And the best part is that you don’t need to have a large budget to start studying Mandarin today. We offer affordable online open group courses where you’ll get to meet like-minded individuals who love languages as much as you do! Contact us and learn more about Language Trainers Connect.

Send us a quick inquiry today!

7. More Useful Resources to Learn Chinese for free

If you are looking to learn Chinese for free, there are several apps that can help you in your efforts. Remember, practice makes perfect. If you only have 15 minutes to spend on learning Chinese every day, make them count! And be consistent so your effort pays off.

Here are some of our top picks when it comes to resources to learn Chinese:

  • Our FREE level tests. They are very useful if you are not sure of your level and would like to learn Chinese, whether alone, with a teacher, or with a group of other students.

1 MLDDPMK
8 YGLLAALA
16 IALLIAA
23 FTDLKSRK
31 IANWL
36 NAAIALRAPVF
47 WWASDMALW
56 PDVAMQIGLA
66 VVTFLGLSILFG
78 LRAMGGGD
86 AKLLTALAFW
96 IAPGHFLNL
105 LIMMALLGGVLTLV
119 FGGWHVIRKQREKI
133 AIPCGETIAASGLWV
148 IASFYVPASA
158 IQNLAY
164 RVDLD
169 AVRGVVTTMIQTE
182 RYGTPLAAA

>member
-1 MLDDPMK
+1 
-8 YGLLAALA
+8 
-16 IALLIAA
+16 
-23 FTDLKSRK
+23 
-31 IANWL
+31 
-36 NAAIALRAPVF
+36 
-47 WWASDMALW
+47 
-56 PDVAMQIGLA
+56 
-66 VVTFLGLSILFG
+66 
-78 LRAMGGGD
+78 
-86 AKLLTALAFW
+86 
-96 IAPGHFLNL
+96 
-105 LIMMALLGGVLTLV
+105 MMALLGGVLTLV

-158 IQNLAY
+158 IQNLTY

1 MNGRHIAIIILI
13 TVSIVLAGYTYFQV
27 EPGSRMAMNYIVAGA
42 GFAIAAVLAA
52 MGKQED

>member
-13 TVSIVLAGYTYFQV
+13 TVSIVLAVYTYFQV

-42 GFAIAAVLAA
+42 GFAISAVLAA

• Duolingo, Memrise, or Drops (among others) to find bite-sized lessons to learn Chinese fast.
  • Forvo is a great option if you are looking to learn the pronunciation of individual words.
  • Join Tandem to find native and non-native Mandarin speakers with whom to practice while making new friends!
  • Follow our Spotify playlist to listen to the best songs in Mandarin Chinese and learn the language while you have fun and sing along to these hits!
  • Chinese Reader Practice has a lot of authentic texts you can use to increase your reading comprehension skills for free.
  • ChineseClass101 has an incredible number of podcasts useful for beginner, intermediate and advanced-level students to learn Chinese while listening to something that interests them.
  • If you’d like to practise your symbols, you can download Chineasy cards and learn Chinese in 5 minutes per day!